Archive for the ‘
Pregnancy ’ Category
Monday, December 22nd, 2014
There’s a lot to keep up on when you’re a parent (or parent-to-be), whether you’re in that exhausted-and-expecting stage, the exhausted-because-you-have-a-newborn stage, or exhausted because you’re chasing around your active kiddos. So in case you missed it, here are some of the most noteworthy and news-worthy pregnancy, parenting, health, and safety stories we covered in 2014:
The Child Care and Development Block Grant Act of 2014 became law
Good news from Washington (yes, really!): Thanks to the signing of the Child Care and Development Block Grant Act of 2014, young kids in child care will now be safer. As Parents deputy editor Diane Debrovner wrote last month, “The Child Care and Development Block Grant (CCDBG) is the primary federal grant program that provides child-care assistance to low-income families. The new law affects child-care centers and individuals who care for children with the support of federal funding, but all children in child care are likely to benefit from the new higher standards.”
The government took a stand on circumcision
Few topics are more hot-button that the decision parents of boys must make regarding circumcision. But earlier this month, the Centers for Disease Control and Prevention (CDC) weighed in on the issue in a draft of guidelines, saying that medical evidence showed the procedure can reduce the risk of HIV, STDs, UTIs, and even some types of cancer. The CDC says circumcision should be covered by health insurers, but still doesn’t go so far as to flat-out recommend it to parents.
Too many babies are sleeping with unsafe bedding
A shocking study published in the January 2015 issue of Pediatrics looked at infant bedding use from 1993–2010 and found that more than half of babies fell asleep with potentially hazardous bedding. Another finding: Teen moms were most likely to use soft bedding, altough, as we noted, “the study also found a link between use of bedding and mothers who were younger in general, a minority, or not college educated.”
We’re making car-seat mistakes from the get-go
Is there a parent among us who hasn’t fretted about the car seat being installed correctly? Well, as it turns out, we’re right to be worried. A study presented in October at the annual meeting of the American Academy of Pediatrics found that 93 percent of parents make at least one major mistake (such as a too-loose harness, a too-low retainer clip, or using the wrong harness slot) before they’ve even driven away from the hospital. And in almost 70 percent of cases, there were mistakes with both the installation of the seat and how baby was positioned in it.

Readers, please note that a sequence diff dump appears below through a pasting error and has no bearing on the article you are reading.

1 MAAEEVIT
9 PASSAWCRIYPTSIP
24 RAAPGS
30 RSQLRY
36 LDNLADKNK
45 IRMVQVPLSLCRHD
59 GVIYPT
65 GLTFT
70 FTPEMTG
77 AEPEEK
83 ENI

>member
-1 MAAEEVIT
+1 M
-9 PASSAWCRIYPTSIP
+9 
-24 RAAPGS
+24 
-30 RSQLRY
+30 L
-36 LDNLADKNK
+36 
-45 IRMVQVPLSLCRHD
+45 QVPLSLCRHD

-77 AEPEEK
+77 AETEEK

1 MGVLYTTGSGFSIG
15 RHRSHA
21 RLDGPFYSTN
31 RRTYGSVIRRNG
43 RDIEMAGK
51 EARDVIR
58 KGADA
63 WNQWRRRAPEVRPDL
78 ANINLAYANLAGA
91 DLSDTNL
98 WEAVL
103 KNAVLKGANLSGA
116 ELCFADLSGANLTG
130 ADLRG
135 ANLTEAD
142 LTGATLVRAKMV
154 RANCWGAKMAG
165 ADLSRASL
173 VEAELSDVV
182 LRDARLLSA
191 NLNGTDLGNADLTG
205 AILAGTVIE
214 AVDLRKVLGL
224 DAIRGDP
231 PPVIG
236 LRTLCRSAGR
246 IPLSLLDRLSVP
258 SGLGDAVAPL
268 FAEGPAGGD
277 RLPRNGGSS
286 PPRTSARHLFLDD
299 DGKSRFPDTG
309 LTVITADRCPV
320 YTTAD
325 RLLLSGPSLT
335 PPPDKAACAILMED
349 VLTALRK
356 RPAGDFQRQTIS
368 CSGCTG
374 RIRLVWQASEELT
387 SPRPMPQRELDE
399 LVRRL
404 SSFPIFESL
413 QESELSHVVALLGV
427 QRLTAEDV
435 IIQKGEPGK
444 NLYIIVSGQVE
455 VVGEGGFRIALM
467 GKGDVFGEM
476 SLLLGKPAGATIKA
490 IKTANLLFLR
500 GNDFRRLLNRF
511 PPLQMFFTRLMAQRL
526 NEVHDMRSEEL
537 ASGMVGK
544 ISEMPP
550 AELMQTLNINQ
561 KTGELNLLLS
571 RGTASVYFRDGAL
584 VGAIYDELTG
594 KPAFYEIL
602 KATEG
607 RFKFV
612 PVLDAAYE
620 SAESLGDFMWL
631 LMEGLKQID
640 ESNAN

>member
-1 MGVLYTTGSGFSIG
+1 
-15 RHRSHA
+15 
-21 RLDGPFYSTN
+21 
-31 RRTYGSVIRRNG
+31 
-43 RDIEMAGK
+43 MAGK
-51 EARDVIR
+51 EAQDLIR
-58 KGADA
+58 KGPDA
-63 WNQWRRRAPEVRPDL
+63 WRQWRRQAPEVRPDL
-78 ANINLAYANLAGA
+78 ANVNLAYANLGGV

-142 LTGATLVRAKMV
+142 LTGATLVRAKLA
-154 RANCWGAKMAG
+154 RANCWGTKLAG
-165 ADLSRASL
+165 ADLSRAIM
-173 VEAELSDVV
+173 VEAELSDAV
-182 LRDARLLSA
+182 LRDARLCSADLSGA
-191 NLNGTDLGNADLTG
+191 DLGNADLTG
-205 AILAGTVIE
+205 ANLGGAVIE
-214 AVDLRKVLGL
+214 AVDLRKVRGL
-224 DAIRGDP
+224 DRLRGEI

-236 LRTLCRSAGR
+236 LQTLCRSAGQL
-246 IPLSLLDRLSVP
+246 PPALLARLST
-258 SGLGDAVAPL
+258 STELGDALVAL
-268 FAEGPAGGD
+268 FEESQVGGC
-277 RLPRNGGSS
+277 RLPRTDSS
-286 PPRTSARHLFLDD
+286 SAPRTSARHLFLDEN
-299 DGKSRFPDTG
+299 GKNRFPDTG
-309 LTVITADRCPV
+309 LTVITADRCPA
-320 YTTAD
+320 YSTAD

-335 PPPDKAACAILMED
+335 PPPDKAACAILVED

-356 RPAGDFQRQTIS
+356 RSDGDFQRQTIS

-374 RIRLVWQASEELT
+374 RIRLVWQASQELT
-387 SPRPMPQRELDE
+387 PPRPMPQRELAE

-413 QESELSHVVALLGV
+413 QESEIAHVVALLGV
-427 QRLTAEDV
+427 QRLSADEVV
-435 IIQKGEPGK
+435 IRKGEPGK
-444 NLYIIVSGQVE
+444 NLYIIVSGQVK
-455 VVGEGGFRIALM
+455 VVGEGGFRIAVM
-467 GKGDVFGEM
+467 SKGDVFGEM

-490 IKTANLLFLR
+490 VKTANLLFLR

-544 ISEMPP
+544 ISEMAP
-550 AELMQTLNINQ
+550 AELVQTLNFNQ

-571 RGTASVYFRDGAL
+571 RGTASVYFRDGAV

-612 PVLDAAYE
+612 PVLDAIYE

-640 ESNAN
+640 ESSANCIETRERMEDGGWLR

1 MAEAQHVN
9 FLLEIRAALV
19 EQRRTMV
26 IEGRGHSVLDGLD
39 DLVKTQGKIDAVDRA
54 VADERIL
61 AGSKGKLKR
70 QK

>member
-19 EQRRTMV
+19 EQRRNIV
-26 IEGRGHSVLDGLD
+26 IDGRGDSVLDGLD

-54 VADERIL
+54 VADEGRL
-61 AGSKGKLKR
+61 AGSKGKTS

Enterovirus D86, ebola, and flu were—and remain—causes of concern
Three different health threats caught our attention this year: enterovirus D68, which by October had more than 650 confirmed cases, ebola, and influenza. And while, sadly, both enterovirus D68 and ebola caused a loss of life, it’s the flu that causes the most harm, killing an estimated 30,000 Americans each year and causing the hospitalization of roughly 20,000 kids under the age of 5.
The EEOC updated its rules regarding discrimination and pregnancy
Unfortunately, accusations of pregnancy discrimination seemed to abound in 2014, from the Supreme Court’s hearing of Peggy Young’s case to the woman who claims she was fired for needing to take pee breaks. But one bit of good news: for the first time in more than three decades, the Equal Employment Opportunity Commission issued new, tougher rules regarding pregnancy discrimination and “related issues” (think breastfeeding and parental leave.) As we reported, one thing the EEOC made clear is that “adjustments may need to be made for pregnant workers—including providing the option of light duty.” Furthermore, employers can’t force a pregnant employee to take a leave of absence when she’s capable of continuing to work.
Yet another study disputed a vaccines-autism link
As we reported last summer, a study published in the August issue of Pediatrics reviewed “a large body of scientific findings and concluded that parents should be reassured about vaccines’ safety.” The study found no causal relationship between vaccines and autism.
Scientists may have discovered the cause of 40% of pre-term births
In October, we reportde that scientists at Queen Mary University in London “identified the chemical chain of events that they believe causes the preterm premature rupture of the fetal membrane (PPROM)—the condition that accounts for 40 percent of all preterm births.” The findings were published in the journal Placenta. Next up—we hope: a treatment that would actually repair the membrane.
The pre-term birth rate in the U.S. is way down